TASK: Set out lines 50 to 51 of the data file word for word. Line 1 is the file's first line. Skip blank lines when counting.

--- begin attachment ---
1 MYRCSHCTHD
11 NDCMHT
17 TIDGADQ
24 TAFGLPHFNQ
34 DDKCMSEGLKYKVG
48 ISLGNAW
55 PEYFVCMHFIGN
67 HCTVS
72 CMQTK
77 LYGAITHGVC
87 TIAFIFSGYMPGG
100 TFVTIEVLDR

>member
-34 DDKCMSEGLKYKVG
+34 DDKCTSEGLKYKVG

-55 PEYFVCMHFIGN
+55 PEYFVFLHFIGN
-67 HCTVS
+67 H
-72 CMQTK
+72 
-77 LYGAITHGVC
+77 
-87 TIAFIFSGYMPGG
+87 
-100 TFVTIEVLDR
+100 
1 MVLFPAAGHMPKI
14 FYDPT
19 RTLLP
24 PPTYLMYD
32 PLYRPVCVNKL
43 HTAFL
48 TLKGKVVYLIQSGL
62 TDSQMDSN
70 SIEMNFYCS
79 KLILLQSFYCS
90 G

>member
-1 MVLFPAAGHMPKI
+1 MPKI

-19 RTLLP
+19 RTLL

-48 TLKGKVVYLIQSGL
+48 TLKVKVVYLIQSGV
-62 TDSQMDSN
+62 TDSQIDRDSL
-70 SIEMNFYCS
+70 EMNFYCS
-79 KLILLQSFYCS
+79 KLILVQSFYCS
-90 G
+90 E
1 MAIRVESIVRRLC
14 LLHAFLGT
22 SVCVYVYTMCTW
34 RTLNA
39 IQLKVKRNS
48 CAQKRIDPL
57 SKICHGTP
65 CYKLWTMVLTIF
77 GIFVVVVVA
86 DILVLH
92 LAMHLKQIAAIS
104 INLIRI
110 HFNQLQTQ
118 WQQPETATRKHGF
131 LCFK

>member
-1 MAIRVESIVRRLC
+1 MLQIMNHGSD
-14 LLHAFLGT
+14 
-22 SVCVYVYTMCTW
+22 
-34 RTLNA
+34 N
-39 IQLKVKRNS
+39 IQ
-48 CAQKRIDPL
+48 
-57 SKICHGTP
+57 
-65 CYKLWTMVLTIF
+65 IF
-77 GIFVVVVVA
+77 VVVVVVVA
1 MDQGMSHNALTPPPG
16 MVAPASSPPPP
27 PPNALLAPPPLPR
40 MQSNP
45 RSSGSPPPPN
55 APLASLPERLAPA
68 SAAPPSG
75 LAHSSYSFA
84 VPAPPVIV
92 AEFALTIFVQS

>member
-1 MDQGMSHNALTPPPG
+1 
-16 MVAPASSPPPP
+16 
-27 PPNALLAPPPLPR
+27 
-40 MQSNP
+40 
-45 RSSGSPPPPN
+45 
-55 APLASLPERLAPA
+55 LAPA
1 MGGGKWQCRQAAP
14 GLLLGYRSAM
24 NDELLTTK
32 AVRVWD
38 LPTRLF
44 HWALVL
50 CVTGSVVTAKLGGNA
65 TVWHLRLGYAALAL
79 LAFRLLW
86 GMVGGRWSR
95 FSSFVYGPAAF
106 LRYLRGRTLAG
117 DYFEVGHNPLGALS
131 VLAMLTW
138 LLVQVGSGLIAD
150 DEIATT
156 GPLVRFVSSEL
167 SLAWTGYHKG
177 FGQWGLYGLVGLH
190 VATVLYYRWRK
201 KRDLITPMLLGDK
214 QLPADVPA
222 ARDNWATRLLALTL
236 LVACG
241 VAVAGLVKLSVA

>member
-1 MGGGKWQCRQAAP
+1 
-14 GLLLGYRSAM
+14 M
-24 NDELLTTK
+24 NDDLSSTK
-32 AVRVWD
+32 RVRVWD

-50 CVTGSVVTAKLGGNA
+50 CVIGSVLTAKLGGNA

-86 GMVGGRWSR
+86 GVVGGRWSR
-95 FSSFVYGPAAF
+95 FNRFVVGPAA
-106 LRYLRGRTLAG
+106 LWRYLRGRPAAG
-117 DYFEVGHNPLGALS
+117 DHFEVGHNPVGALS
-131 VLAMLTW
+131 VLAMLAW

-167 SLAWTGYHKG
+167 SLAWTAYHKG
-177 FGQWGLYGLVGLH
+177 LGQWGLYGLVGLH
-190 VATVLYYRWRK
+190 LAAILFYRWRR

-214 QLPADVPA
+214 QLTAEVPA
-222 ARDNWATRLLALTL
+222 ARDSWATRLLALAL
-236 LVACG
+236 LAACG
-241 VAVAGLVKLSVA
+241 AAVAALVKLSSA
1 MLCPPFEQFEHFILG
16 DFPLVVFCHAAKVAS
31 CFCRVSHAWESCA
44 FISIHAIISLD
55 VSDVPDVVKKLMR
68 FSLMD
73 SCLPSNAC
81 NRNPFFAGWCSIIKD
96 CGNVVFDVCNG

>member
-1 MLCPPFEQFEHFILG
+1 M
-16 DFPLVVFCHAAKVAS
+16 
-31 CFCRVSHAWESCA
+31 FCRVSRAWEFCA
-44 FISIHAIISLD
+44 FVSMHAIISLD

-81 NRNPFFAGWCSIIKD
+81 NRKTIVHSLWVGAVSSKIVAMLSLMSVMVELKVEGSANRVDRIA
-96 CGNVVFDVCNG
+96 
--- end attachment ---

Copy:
-79 KLILLQSFYCS
+79 KLILVQSFYCS